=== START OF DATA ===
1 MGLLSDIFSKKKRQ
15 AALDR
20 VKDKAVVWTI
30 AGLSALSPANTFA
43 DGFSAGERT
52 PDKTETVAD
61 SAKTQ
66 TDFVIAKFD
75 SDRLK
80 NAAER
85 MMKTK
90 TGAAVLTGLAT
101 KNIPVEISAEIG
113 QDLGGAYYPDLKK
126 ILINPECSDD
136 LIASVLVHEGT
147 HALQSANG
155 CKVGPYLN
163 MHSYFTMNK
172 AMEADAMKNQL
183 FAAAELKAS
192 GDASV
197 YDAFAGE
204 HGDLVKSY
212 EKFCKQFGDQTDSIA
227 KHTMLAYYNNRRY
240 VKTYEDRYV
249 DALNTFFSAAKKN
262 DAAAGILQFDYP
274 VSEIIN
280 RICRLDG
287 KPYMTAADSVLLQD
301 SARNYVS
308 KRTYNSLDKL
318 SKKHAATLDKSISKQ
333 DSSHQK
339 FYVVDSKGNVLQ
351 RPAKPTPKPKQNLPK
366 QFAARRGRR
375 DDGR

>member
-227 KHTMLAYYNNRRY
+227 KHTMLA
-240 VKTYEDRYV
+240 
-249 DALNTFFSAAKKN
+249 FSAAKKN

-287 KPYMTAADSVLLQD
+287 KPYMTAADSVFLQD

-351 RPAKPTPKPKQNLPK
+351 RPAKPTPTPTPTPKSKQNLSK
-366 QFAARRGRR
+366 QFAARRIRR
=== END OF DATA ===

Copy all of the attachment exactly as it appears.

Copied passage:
1 MGLLSDIFSKKKRQ
15 AALDR
20 VKDKAVVWTI
30 AGLSALSPANTFA
43 DGFSAGERT
52 PDKTETVAD
61 SAKTQ
66 TDFVIAKFD
75 SDRLK
80 NAAER
85 MMKTK
90 TGAAVLTGLAT
101 KNIPVEISAEIG
113 QDLGGAYYPDLKK
126 ILINPECSDD
136 LIASVLVHEGT
147 HALQSANG
155 CKVGPYLN
163 MHSYFTMNK
172 AMEADAMKNQL
183 FAAAELKAS
192 GDASV
197 YDAFAGE
204 HGDLVKSY
212 EKFCKQFGDQTDSIA
227 KHTMLAYYNNRRY
240 VKTYEDRYV
249 DALNTFFSAAKKN
262 DAAAGILQFDYP
274 VSEIIN
280 RICRLDG
287 KPYMTAADSVLLQD
301 SARNYVS
308 KRTYNSLDKL
318 SKKHAATLDKSISKQ
333 DSSHQK
339 FYVVDSKGNVLQ
351 RPAKPTPKPKQNLPK
366 QFAARRGRR
375 DDGR

>member
-227 KHTMLAYYNNRRY
+227 KHTMLA
-240 VKTYEDRYV
+240 
-249 DALNTFFSAAKKN
+249 FSAAKKN

-287 KPYMTAADSVLLQD
+287 KPYMTAADSVFLQD

-351 RPAKPTPKPKQNLPK
+351 RPAKPTPTPTPTPKSKQNLSK
-366 QFAARRGRR
+366 QFAARRIRR